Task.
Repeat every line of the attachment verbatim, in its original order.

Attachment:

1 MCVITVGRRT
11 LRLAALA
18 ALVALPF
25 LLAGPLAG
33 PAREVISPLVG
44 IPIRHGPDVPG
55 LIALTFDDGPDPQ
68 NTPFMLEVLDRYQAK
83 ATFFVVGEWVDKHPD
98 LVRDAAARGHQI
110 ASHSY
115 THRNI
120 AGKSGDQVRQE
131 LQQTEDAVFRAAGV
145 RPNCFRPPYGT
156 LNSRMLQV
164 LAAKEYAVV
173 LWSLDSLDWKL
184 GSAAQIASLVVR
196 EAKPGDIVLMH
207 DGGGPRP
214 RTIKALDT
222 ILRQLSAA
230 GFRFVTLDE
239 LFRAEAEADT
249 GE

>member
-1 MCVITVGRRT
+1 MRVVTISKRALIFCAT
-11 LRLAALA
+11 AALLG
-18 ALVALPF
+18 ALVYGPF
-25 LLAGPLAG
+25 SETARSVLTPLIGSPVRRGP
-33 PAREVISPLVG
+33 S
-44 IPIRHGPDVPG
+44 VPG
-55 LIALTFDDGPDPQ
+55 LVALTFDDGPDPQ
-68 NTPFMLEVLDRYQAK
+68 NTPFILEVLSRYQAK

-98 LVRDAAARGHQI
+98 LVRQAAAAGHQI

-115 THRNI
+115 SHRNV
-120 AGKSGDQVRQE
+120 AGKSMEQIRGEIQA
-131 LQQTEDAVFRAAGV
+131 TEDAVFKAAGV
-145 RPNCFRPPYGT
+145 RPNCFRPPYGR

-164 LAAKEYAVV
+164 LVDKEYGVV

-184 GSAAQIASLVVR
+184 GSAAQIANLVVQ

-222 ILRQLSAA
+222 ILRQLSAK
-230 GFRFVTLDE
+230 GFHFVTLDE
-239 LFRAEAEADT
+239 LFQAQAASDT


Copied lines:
1 MCVITVGRRT
11 LRLAALA
18 ALVALPF
25 LLAGPLAG
33 PAREVISPLVG
44 IPIRHGPDVPG
55 LIALTFDDGPDPQ
68 NTPFMLEVLDRYQAK
83 ATFFVVGEWVDKHPD
98 LVRDAAARGHQI
110 ASHSY
115 THRNI
120 AGKSGDQVRQE
131 LQQTEDAVFRAAGV
145 RPNCFRPPYGT
156 LNSRMLQV
164 LAAKEYAVV
173 LWSLDSLDWKL
184 GSAAQIASLVVR
196 EAKPGDIVLMH
207 DGGGPRP
214 RTIKALDT
222 ILRQLSAA
230 GFRFVTLDE
239 LFRAEAEADT
249 GE

>member
-1 MCVITVGRRT
+1 MRVVTISKRALIFCAT
-11 LRLAALA
+11 AALLG
-18 ALVALPF
+18 ALVYGPF
-25 LLAGPLAG
+25 SETARSVLTPLIGSPVRRGP
-33 PAREVISPLVG
+33 S
-44 IPIRHGPDVPG
+44 VPG
-55 LIALTFDDGPDPQ
+55 LVALTFDDGPDPQ
-68 NTPFMLEVLDRYQAK
+68 NTPFILEVLSRYQAK

-98 LVRDAAARGHQI
+98 LVRQAAAAGHQI

-115 THRNI
+115 SHRNV
-120 AGKSGDQVRQE
+120 AGKSMEQIRGEIQA
-131 LQQTEDAVFRAAGV
+131 TEDAVFKAAGV
-145 RPNCFRPPYGT
+145 RPNCFRPPYGR

-164 LAAKEYAVV
+164 LVDKEYGVV

-184 GSAAQIASLVVR
+184 GSAAQIANLVVQ

-222 ILRQLSAA
+222 ILRQLSAK
-230 GFRFVTLDE
+230 GFHFVTLDE
-239 LFRAEAEADT
+239 LFQAQAASDT